Louis de Saint-Aloüarn, Lieutenant des vaisseaux du Roy:
Un marin breton à la conquête des Terres Australes
par Philippe Godard & Tugdual de Kerros
Les Portes du Large, Saint-Jacques-de-la-Lande, 2002, pp. 362, ISBN 2-914612-08-7, Euros 60.
Review by Dr Edward Duyker
Department of French Studies, University of Sydney.
Louis François Marie Aleno de Saint-Aloüarn (1738-1772) commanded the 16-gun Gros Ventre, as part of Kerguelen’s expedition in search of the Southland. Kerguelen commanded the 24 gun Fortune. Both vessels set sail from the Ile-de-France (now Mauritius) on 16 January 1772. Not long after discovering the island that still bears Kerguelen’s name, the Fortune became separated from the Gros Ventre. Kerguelen decided to return to Ile-de-France on 16 February, expecting Saint-Aloüarn on the Gros Ventre would do the same. Saint-Aloüarn, however, continued to sail eastward until he reached what we now call Flinders Bay, near Cape Leeuwin, on the south of the Western Australian coast on 17 March. The expedition then travelled north without sighting land for another seven hundred nautical miles. On the afternoon of 28 March 1772, Shark Bay was sighted. The following day the Gros Ventre anchored at Turtle Bay and on the morning of 30 March Ensign Mingault was despatched in a longboat to survey the north of Dirk Hartog Island. This same officer took possession of Western Australia in the name of the King of France – a form of political pantomime that was fashionable at the time.
Saint-Aloüarn then sailed back to Ile-de-France via Melville Island and Timor. The expedition arrived in Port Louis on 5 September 1772 in a deplorable state. Most of the men were suffering from scurvy. Saint-Aloüarn, himself, died on 27 October 1772. He was only thirty-five years old. The documentary record for the voyage is very limited like the manor house of the explorer’s family near Quimper, not a great deal remains. Although a number of shipboard journals have survived, they contain little ethnography or natural history. It is on the basis of this sparse canvas that I must judge his book. I am impressed that the authors have discovered a portrait of the explorer, hitherto unknown, and also an important letter written a week before Saint-Aloüarn died. One of the most engaging parts of this book is the account of the 1998 expedition to Dirk Hartog Island led by Philippe Godard which discovered a silver Louis XV coin, dated 1766, in a lead capsule on top of a French wine bottle. Two months later, Myra Stanbury of the Western Australian Museum discovered a second bottle containing yet another coin dated 1767. As a tangible link to the past, the discovery of the coins captured the public imagination. President Jacques Chirac sent a personal message of congratulation to Godard and he has since been made a Chevalier de la Légion d’Honeur.* As an historian, however, I consider Saint-Alloüarn’s final letter, far more significant than the coins. To be fair, the coins give veracity to the letter and confirm a landing place, but they do not tell us much more. If one ignores indigenous rights and accepts the very questionable logic of such acts of possession, 130 years before, the Dutch – in the wake of Tasman’s voyage – had already pre-empted Saint-Aloüarn’s claim by naming the entire continent ‘Nova Hollandia‘!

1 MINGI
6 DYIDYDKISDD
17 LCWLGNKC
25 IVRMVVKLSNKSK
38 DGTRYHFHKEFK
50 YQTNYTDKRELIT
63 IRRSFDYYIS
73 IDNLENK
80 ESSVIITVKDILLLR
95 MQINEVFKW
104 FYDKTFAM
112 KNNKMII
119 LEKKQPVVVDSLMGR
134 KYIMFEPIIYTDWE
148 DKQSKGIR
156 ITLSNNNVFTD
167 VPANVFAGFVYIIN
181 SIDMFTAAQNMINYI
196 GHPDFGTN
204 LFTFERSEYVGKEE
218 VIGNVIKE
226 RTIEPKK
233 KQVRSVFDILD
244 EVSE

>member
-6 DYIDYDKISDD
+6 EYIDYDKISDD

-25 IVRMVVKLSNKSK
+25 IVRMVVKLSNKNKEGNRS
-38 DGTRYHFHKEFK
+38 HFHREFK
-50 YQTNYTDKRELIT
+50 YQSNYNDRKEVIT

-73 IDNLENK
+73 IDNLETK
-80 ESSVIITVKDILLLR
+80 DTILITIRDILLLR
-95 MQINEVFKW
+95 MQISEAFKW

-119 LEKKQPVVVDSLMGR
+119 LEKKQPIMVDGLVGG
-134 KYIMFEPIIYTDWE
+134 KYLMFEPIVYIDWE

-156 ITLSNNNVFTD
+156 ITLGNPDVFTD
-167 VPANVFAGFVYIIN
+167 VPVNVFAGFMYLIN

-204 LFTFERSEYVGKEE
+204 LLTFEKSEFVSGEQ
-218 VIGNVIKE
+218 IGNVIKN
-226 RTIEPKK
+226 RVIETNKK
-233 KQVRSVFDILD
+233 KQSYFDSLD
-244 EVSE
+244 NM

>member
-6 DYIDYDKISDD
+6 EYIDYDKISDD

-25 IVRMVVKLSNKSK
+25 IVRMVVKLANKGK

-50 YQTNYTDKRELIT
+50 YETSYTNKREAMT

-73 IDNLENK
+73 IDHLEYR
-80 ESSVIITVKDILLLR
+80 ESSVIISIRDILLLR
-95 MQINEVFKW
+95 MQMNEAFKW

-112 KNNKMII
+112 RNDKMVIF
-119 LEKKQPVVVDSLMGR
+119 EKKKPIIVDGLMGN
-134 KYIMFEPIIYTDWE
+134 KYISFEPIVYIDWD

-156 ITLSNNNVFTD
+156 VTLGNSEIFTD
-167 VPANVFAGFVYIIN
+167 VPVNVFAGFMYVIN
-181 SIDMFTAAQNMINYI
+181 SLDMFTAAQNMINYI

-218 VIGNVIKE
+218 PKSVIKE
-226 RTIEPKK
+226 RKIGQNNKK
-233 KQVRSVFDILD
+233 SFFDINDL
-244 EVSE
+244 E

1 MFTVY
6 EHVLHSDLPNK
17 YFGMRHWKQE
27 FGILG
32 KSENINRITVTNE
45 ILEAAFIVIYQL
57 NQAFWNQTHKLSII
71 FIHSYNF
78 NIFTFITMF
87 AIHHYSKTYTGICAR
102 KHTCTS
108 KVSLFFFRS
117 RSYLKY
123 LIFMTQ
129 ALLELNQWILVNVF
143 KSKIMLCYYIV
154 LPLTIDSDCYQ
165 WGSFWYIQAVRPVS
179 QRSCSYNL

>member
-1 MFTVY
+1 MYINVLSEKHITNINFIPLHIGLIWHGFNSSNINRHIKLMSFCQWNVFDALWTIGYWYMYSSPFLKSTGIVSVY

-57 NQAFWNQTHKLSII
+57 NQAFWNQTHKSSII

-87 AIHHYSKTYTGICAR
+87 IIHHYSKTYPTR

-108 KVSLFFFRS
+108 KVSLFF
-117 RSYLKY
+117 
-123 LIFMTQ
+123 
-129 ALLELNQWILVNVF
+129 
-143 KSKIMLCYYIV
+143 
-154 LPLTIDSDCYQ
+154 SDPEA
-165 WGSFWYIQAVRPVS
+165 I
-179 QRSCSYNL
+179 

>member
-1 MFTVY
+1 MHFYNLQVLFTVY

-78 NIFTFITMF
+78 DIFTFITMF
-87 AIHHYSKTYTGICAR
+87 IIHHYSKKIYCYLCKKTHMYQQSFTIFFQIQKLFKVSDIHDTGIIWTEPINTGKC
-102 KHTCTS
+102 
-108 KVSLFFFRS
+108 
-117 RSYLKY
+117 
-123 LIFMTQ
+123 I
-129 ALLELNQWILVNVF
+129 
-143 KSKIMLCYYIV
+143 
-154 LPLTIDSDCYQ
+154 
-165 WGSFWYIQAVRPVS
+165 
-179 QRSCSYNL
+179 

This book is richly illustrated, beautifully produced and very similar in style to Godard’s earlier book on the Batavia. It contains a useful geopolitical and historical orientation for the French navy in the eighteenth century and tells us a great deal about the history of the explorer’s family. Louis’s father, for example, was killed in the Battle of Quiberon Bay (Combat des Cardinaux). Although the book contains substantial narrative sections about the voyage, it is in great part made up of vignettes which are sometimes quite superfluous in character. Do we really need so much heraldic content (regardless of how beautiful such coats-of-arms are) and extraneous detail such as the ‘Brief History of the House of Orange-Nassau’ on pages 286-7? While there will be many readers who will enjoy some of these tangents, others may be disappointed that the book is not more coherently integrated. It is, however, the result of a great deal of meticulous research – both documentary and pictorial – and remains a welcome contribution to the history of the French in Australia and the Indian Ocean.
* Mr Godard was also honoured as a former engineering corps officer, physics teacher, author of twenty titles and a technical expert who has given fifteen years service to the Tribunal and Court of Appeal in New Caledonia.